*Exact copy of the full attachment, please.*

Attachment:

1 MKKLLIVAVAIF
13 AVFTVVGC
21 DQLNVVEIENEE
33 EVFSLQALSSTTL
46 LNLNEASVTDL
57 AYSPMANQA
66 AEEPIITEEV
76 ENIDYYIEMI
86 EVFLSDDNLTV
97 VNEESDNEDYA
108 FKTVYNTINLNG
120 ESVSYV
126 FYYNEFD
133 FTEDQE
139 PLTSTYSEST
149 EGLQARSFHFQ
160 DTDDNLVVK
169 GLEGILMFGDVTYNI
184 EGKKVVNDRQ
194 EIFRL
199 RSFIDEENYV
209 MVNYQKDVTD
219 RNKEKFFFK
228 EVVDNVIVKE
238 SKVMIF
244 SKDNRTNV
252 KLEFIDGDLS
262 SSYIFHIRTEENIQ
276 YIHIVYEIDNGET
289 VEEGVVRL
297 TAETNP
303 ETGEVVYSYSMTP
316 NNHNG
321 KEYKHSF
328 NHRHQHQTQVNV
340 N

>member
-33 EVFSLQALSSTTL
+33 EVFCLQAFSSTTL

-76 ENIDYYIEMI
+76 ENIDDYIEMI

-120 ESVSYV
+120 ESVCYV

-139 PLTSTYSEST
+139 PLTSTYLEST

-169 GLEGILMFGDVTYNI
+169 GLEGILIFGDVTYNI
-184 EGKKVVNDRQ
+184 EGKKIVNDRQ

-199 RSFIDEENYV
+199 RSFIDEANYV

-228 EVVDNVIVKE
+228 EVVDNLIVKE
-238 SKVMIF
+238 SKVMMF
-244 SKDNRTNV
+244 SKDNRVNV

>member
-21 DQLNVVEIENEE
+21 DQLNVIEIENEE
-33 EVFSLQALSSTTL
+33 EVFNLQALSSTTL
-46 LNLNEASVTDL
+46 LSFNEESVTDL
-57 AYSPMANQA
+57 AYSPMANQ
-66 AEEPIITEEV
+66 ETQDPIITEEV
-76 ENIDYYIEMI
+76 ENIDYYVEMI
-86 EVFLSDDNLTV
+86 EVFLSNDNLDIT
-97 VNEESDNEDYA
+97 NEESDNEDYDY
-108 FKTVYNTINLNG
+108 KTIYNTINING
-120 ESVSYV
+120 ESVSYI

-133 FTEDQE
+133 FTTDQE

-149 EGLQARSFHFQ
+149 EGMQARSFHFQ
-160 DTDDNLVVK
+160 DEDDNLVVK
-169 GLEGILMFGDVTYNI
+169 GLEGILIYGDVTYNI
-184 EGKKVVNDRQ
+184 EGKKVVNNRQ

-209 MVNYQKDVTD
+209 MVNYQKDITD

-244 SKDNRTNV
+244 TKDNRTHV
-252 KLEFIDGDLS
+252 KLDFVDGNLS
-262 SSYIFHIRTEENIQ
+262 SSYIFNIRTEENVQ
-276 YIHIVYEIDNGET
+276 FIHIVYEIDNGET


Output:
1 MKKLLIVAVAIF
13 AVFTVVGC
21 DQLNVVEIENEE
33 EVFSLQALSSTTL
46 LNLNEASVTDL
57 AYSPMANQA
66 AEEPIITEEV
76 ENIDYYIEMI
86 EVFLSDDNLTV
97 VNEESDNEDYA
108 FKTVYNTINLNG
120 ESVSYV
126 FYYNEFD
133 FTEDQE
139 PLTSTYSEST
149 EGLQARSFHFQ
160 DTDDNLVVK
169 GLEGILMFGDVTYNI
184 EGKKVVNDRQ
194 EIFRL
199 RSFIDEENYV
209 MVNYQKDVTD
219 RNKEKFFFK
228 EVVDNVIVKE
238 SKVMIF
244 SKDNRTNV
252 KLEFIDGDLS
262 SSYIFHIRTEENIQ
276 YIHIVYEIDNGET
289 VEEGVVRL
297 TAETNP
303 ETGEVVYSYSMTP
316 NNHNG
321 KEYKHSF
328 NHRHQHQTQVNV
340 N

>member
-33 EVFSLQALSSTTL
+33 EVFCLQAFSSTTL

-76 ENIDYYIEMI
+76 ENIDDYIEMI

-120 ESVSYV
+120 ESVCYV

-139 PLTSTYSEST
+139 PLTSTYLEST

-169 GLEGILMFGDVTYNI
+169 GLEGILIFGDVTYNI
-184 EGKKVVNDRQ
+184 EGKKIVNDRQ

-199 RSFIDEENYV
+199 RSFIDEANYV

-228 EVVDNVIVKE
+228 EVVDNLIVKE
-238 SKVMIF
+238 SKVMMF
-244 SKDNRTNV
+244 SKDNRVNV

>member
-21 DQLNVVEIENEE
+21 DQLNVIEIENEE
-33 EVFSLQALSSTTL
+33 EVFNLQALSSTTL
-46 LNLNEASVTDL
+46 LSFNEESVTDL
-57 AYSPMANQA
+57 AYSPMANQ
-66 AEEPIITEEV
+66 ETQDPIITEEV
-76 ENIDYYIEMI
+76 ENIDYYVEMI
-86 EVFLSDDNLTV
+86 EVFLSNDNLDIT
-97 VNEESDNEDYA
+97 NEESDNEDYDY
-108 FKTVYNTINLNG
+108 KTIYNTINING
-120 ESVSYV
+120 ESVSYI

-133 FTEDQE
+133 FTTDQE

-149 EGLQARSFHFQ
+149 EGMQARSFHFQ
-160 DTDDNLVVK
+160 DEDDNLVVK
-169 GLEGILMFGDVTYNI
+169 GLEGILIYGDVTYNI
-184 EGKKVVNDRQ
+184 EGKKVVNNRQ

-209 MVNYQKDVTD
+209 MVNYQKDITD

-244 SKDNRTNV
+244 TKDNRTHV
-252 KLEFIDGDLS
+252 KLDFVDGNLS
-262 SSYIFHIRTEENIQ
+262 SSYIFNIRTEENVQ
-276 YIHIVYEIDNGET
+276 FIHIVYEIDNGET